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Senate Immigration Bill Slammed During US House Hearing

Jul. 23, 2013 - 03:45AM   |  
By PAUL McLEARY   |   Comments
Opponents of the US Senate's sweeping border control and immigration bill criticized the proposal during a July 23 hearing of a House panel.
Opponents of the US Senate's sweeping border control and immigration bill criticized the proposal during a July 23 hearing of a House panel. (US Customs and Border Protection)
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The US Senate’s version of a sweeping border control and immigration bill came in for some intense criticism at a hearing on Tuesday from House members, former government officials, and even a moonlighting member of the Senate.

Speaking before the House panel, Sen. John Cornyn, R-Texas, one of the Hill’s most active proponents for border security reform, offered a full-throated condemnation of the Senate’s $46 billion immigration bill during a July 23 session of the House Homeland Security Committee’s Subcommittee on Border and Maritime Security.

Cornyn said the upper chamber’s bill “could go down as one of the most massive wastes of funds in the history of the federal government” since it “blindly throws more than $46 billion in resources at the border, and contains absolutely no mechanism to ensure that these resources will be effective or properly implemented.”

The Senate’s Border Security, Economic Opportunity and Immigration Modernization Act passed with a bipartisan vote in June. It called for about $40 billion in new funding for the Department of Homeland Security to hire 18,000 new border patrol agents — doubling the boots on the ground from the current 21,000 agents — while the remainder of the money would pay for finishing a 700-mile long border fence, more surveillance technologies arrayed along the border with Mexico, and new immigration processing systems.

Cornyn slammed other provisions in the bill that that would “require DHS to blindly purchase billions of dollars of specific equipment” for surveillance without including any mechanism for measuring if the technology was effective in slowing the flow of people, drugs, and counterfeit items across the southern border.

The Senate bill calls for four more drones on top of the 10 that the CBP already flies, 30 marine vessels, 17 more Huey helicopters, 10 converted and five new Black Hawk helicopters, and hundreds of ground sensors, and fixed and mobile surveillance systems.

The DHS’s last real attempt to gain more control over the border failed when the Secure Border Initiative plan was canceled in 2011 after spending $1 billion on cameras and sensors that proved too costly to purchase and maintain. The department is now working on a follow-on technology program worth about $1.1 billion that is expected to be awarded sometime this fall.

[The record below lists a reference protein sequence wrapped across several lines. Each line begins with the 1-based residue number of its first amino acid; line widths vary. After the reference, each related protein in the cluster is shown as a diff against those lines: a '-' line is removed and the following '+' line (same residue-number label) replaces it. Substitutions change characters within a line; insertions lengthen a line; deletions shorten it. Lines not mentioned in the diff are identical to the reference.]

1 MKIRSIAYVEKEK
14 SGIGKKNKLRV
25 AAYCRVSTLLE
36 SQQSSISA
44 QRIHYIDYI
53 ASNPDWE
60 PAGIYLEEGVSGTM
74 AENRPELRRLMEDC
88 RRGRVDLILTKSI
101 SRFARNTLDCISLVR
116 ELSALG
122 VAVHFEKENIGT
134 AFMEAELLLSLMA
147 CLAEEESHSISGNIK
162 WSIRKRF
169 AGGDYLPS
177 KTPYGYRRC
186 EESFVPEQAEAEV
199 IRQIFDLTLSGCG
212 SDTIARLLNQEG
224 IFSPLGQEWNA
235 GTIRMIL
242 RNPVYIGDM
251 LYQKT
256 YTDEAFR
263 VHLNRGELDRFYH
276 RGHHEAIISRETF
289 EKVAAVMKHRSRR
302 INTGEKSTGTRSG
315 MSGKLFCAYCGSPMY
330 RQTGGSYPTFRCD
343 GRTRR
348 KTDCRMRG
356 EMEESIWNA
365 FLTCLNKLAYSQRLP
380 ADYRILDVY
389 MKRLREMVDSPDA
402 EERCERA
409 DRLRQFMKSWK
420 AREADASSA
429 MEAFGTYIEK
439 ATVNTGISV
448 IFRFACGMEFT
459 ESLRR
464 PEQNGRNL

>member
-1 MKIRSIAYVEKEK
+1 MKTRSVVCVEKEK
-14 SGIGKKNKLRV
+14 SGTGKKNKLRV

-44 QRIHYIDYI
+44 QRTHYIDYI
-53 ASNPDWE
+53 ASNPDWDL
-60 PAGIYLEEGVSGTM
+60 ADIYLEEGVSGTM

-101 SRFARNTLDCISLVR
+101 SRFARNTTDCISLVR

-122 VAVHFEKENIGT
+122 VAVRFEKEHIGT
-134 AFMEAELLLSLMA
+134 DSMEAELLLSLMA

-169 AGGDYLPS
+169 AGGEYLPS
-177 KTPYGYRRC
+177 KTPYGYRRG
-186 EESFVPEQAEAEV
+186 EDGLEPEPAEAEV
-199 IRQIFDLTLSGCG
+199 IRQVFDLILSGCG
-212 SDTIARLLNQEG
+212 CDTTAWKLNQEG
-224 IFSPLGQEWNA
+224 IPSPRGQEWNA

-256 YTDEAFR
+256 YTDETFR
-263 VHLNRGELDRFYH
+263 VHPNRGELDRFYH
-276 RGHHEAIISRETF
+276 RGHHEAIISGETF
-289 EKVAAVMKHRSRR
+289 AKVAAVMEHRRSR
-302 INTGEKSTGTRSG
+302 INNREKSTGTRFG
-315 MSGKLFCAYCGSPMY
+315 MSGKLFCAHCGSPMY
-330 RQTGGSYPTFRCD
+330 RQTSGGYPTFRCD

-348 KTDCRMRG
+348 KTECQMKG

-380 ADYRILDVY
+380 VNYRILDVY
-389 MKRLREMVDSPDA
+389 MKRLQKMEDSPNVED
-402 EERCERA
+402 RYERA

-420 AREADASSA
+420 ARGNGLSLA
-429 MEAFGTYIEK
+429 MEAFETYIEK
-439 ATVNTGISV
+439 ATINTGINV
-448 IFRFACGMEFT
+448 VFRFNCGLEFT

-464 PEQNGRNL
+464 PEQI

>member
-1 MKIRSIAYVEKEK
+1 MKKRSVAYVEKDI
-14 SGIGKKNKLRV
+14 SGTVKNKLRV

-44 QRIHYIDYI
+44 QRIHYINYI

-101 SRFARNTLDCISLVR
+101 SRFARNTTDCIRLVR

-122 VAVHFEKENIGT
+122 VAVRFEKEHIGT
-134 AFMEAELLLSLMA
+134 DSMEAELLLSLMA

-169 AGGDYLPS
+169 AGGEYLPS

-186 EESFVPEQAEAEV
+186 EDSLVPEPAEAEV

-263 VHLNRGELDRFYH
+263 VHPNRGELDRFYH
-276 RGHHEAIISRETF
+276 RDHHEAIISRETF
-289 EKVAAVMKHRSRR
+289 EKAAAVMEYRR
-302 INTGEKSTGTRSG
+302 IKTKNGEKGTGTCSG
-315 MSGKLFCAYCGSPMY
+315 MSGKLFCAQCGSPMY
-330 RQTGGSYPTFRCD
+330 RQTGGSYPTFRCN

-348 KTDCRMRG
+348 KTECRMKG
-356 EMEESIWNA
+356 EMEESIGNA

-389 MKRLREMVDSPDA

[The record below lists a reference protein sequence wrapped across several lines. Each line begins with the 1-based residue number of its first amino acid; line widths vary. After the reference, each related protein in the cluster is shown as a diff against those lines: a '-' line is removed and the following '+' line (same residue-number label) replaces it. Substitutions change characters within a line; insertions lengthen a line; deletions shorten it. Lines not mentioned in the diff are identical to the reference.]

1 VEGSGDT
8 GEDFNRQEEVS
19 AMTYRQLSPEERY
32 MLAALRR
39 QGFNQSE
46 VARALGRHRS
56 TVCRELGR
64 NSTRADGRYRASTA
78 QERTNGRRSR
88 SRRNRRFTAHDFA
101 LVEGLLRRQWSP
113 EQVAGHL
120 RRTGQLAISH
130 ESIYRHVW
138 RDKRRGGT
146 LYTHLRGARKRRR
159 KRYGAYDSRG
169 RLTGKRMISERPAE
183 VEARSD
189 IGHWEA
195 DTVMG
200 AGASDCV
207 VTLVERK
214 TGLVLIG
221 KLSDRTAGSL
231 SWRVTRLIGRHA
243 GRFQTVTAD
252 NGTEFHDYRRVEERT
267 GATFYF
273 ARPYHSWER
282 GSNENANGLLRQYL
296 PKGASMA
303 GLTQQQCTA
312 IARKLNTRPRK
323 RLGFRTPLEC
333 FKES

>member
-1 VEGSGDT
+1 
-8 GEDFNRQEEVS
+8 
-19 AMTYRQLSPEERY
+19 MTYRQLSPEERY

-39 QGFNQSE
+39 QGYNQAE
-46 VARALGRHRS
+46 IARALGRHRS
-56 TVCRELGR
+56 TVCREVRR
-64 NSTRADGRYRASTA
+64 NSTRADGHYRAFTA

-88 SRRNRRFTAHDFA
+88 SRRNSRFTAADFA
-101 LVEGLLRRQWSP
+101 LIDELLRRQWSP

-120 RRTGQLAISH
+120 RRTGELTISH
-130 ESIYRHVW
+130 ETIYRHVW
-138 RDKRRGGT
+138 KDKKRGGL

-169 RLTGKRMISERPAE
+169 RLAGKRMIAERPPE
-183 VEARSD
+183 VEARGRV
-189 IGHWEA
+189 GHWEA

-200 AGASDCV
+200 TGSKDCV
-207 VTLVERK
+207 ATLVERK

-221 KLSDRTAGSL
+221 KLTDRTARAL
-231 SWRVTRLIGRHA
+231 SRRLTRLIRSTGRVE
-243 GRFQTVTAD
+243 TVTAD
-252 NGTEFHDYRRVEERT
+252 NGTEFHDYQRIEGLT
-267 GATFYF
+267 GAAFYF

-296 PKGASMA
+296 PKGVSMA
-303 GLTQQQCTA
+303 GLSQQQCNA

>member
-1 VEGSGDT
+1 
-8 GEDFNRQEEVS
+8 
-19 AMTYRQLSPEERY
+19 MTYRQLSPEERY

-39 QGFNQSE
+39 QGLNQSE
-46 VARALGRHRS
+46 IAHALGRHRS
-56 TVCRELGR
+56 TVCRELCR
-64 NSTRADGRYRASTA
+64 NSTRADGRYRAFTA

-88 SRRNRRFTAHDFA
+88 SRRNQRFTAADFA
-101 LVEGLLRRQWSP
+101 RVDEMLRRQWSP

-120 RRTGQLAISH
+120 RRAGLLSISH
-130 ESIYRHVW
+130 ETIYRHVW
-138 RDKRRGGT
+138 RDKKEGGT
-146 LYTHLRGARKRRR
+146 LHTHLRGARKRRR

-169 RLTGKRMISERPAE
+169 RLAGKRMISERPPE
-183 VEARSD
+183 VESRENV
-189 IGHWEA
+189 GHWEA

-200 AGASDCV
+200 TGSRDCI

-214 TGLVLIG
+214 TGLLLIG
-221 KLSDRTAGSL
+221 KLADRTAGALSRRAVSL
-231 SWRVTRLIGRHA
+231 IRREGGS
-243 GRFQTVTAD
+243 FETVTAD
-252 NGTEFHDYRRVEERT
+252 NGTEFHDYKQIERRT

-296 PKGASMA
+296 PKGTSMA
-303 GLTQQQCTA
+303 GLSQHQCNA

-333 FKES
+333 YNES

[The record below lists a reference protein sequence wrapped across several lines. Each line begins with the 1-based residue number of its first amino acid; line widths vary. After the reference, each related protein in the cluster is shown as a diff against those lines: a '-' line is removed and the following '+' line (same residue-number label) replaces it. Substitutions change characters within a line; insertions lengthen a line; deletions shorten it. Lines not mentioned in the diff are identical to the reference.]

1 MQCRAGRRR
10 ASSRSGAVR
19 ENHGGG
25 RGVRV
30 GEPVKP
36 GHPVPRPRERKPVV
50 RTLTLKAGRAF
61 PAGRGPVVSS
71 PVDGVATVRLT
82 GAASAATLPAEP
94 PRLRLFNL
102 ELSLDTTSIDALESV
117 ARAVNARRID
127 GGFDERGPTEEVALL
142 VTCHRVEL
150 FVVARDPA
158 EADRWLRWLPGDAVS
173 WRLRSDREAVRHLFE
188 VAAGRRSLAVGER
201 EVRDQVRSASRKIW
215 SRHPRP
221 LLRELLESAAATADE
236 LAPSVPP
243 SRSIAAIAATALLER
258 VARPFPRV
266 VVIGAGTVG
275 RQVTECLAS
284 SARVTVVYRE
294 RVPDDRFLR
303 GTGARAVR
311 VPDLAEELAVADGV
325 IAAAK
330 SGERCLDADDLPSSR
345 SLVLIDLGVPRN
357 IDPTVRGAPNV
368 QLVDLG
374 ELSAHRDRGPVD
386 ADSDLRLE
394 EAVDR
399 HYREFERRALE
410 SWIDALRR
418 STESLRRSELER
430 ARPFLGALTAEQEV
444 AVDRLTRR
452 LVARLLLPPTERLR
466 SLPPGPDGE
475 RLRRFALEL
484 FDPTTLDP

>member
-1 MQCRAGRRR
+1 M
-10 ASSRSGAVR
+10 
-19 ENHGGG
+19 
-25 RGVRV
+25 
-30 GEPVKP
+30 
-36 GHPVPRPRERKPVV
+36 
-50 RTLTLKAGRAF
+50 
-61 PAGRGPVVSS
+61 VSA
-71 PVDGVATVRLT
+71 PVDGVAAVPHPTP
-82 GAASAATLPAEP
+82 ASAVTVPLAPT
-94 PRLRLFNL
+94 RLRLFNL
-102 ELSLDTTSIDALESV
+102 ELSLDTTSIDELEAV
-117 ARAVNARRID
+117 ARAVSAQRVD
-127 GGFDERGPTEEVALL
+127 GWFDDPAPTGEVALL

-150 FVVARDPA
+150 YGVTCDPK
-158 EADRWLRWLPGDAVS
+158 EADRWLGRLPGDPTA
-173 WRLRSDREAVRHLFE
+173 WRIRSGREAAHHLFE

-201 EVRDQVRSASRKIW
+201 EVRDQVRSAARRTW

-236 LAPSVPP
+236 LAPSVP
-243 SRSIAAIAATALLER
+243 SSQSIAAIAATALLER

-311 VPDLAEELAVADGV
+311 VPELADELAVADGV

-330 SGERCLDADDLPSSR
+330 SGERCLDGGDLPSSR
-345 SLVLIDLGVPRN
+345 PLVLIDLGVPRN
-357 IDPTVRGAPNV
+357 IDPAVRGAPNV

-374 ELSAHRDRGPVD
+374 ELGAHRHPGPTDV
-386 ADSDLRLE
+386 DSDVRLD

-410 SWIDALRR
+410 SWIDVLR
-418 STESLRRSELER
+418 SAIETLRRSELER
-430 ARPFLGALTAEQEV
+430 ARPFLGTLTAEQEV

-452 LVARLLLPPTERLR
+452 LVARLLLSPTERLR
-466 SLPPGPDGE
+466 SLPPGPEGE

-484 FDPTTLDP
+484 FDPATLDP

After trashing the Senate’s take on legislating border security, Cornyn lauded the House’s Border Security Results Act of 2013, which includes provisions for a set of independently verified border security metrics that would allow congressional overseers to measure progress in obtaining the elusive goal of “operational control” over the border.

Cornyn took his trip to the other side of Capitol Hill after his own proposed amendment to the Senate’s bill was voted down last month. His amendment was similar to what is offered in the House bill, calling for a 90 percent apprehension rate on the border along with other law enforcement measures before other parts of the bill — most significantly, a path to citizenship for illegal immigrants — could begin to take effect.

Testifying before the committee, former Acting Commissioner of Customs and Border Protection and Assistant Commissioner for Field Operations Jayson Ahern also assailed the Senate’s desire to hire 18,000 new agents.

Before bringing new people on he said, “a more prudent first step would be to evaluate how the current deployment of personnel is being utilized, and determine ... how to reassign agents to where the threat has moved versus what appears to be arbitrary increases.”

Specifically, as the threat of smuggling moves from land to the sea, the government needs to consider how many agents it has that can operate in the maritime environment, and how many are trained to fly drones he said.

Rep. Candice Miller, R–Mich., chairwoman of the committee also pulled few punches when assessing the Senate bill, saying in her opening statement that “doubling the Border Patrol and tearing down hundreds of miles of fence just to rebuild it appears tough until you look deeper and ask the tough questions: Did the chief of the Border Patrol say that’s what they needed to get the job done, or did senators come up with those nice round numbers to get additional votes?”

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